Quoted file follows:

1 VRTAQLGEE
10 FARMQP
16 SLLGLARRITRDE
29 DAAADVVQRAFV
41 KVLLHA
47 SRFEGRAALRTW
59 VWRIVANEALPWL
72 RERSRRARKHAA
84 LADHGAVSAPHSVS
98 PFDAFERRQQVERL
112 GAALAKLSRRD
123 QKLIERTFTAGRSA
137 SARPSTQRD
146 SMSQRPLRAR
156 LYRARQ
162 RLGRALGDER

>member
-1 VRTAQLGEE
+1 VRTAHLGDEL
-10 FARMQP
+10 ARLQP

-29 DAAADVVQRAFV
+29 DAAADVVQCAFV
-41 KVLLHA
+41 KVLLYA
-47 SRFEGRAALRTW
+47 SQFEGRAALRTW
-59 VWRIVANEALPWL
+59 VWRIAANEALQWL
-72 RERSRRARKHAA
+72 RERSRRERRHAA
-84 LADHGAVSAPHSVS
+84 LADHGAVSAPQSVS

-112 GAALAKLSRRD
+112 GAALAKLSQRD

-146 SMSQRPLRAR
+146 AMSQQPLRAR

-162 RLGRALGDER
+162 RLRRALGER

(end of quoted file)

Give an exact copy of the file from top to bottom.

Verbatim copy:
1 VRTAQLGEE
10 FARMQP
16 SLLGLARRITRDE
29 DAAADVVQRAFV
41 KVLLHA
47 SRFEGRAALRTW
59 VWRIVANEALPWL
72 RERSRRARKHAA
84 LADHGAVSAPHSVS
98 PFDAFERRQQVERL
112 GAALAKLSRRD
123 QKLIERTFTAGRSA
137 SARPSTQRD
146 SMSQRPLRAR
156 LYRARQ
162 RLGRALGDER

>member
-1 VRTAQLGEE
+1 VRTAHLGDEL
-10 FARMQP
+10 ARLQP

-29 DAAADVVQRAFV
+29 DAAADVVQCAFV
-41 KVLLHA
+41 KVLLYA
-47 SRFEGRAALRTW
+47 SQFEGRAALRTW
-59 VWRIVANEALPWL
+59 VWRIAANEALQWL
-72 RERSRRARKHAA
+72 RERSRRERRHAA
-84 LADHGAVSAPHSVS
+84 LADHGAVSAPQSVS

-112 GAALAKLSRRD
+112 GAALAKLSQRD

-146 SMSQRPLRAR
+146 AMSQQPLRAR

-162 RLGRALGDER
+162 RLRRALGER